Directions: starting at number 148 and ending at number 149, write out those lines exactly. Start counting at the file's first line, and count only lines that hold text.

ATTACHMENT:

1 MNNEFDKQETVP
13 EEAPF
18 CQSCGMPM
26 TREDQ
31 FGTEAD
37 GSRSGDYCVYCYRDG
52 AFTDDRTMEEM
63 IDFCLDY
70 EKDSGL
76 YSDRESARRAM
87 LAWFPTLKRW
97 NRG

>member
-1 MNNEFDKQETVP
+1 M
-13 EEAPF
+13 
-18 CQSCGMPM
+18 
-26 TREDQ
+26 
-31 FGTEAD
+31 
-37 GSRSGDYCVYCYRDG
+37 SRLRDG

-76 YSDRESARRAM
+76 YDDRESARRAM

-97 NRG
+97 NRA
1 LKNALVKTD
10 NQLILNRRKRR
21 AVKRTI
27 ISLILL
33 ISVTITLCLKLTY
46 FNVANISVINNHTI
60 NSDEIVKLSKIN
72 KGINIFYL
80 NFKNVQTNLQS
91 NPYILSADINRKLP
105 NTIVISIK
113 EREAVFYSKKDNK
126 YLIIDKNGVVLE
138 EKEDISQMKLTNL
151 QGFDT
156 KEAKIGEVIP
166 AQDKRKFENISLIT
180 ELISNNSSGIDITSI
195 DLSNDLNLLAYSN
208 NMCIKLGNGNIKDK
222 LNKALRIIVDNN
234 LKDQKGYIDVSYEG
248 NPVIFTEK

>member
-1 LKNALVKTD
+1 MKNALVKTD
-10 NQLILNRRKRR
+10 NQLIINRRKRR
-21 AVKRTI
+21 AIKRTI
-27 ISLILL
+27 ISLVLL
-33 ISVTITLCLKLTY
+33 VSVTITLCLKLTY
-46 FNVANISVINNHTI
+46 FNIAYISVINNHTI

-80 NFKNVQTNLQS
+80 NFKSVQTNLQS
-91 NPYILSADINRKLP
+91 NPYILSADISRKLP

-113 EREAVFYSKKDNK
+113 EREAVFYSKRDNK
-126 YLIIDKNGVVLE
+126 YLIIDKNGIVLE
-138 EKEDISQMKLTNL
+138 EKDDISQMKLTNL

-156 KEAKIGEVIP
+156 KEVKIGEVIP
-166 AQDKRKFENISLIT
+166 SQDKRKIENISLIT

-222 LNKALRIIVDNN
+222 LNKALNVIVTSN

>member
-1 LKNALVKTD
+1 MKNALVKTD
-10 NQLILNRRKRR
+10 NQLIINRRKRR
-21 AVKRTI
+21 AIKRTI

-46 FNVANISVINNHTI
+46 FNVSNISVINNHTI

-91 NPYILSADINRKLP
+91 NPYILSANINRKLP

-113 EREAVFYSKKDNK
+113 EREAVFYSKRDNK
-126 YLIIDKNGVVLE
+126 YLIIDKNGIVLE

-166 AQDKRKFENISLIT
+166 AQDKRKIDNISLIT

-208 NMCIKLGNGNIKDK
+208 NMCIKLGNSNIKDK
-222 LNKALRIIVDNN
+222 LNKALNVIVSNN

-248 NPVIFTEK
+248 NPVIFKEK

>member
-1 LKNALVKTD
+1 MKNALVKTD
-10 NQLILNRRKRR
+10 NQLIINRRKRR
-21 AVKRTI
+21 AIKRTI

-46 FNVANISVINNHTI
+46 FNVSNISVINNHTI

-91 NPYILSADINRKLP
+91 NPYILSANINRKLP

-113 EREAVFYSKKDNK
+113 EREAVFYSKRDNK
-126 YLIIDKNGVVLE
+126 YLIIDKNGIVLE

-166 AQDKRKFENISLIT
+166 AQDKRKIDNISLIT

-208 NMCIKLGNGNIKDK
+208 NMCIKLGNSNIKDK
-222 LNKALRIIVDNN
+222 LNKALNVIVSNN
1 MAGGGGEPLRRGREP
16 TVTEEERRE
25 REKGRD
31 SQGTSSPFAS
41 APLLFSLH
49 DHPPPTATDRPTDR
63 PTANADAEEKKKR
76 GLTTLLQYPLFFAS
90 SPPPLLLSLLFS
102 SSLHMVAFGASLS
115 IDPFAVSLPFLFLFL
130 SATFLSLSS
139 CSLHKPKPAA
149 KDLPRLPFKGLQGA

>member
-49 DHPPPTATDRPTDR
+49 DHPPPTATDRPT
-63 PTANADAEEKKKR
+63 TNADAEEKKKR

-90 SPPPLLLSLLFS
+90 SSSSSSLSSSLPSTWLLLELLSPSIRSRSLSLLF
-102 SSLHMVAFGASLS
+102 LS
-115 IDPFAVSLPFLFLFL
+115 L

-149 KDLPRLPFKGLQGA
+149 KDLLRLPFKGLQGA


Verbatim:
+102 LS
-115 IDPFAVSLPFLFLFL